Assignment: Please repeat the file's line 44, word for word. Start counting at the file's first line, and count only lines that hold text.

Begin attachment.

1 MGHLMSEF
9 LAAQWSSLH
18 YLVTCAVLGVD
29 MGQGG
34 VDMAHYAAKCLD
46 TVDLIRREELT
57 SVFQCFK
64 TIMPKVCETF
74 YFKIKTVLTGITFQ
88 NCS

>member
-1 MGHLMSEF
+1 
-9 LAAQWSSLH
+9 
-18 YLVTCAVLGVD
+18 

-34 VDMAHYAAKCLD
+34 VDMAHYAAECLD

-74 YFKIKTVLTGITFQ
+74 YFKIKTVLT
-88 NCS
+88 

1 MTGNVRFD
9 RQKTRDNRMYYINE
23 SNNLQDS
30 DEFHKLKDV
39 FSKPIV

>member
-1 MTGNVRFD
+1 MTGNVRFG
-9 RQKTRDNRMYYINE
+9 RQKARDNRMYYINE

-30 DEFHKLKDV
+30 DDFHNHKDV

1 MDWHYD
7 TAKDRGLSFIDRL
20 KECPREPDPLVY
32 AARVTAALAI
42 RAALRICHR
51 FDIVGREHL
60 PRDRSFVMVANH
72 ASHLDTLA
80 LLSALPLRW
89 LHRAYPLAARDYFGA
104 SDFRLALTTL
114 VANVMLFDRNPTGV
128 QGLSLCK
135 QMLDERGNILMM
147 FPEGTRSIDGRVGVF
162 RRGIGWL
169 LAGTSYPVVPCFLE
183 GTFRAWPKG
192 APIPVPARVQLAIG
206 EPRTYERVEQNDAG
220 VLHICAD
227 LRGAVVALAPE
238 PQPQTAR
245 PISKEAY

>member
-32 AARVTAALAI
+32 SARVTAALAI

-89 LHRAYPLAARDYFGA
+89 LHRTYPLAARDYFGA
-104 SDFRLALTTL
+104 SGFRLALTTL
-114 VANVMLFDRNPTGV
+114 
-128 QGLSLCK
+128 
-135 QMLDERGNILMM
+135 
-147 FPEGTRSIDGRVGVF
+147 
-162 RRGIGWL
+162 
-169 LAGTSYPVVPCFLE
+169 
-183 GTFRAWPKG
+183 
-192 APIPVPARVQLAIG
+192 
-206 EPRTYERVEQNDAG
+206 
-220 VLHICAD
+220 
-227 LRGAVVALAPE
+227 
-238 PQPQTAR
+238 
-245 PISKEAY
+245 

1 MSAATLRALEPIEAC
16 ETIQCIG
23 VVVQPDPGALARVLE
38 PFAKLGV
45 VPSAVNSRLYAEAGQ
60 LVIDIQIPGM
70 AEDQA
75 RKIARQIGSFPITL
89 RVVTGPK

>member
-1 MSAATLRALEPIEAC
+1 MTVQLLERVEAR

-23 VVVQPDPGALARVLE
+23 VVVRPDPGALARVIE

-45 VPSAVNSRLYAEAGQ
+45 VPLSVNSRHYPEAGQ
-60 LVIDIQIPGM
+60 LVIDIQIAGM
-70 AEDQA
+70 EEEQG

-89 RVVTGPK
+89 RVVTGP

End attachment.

80 LLSALPLRW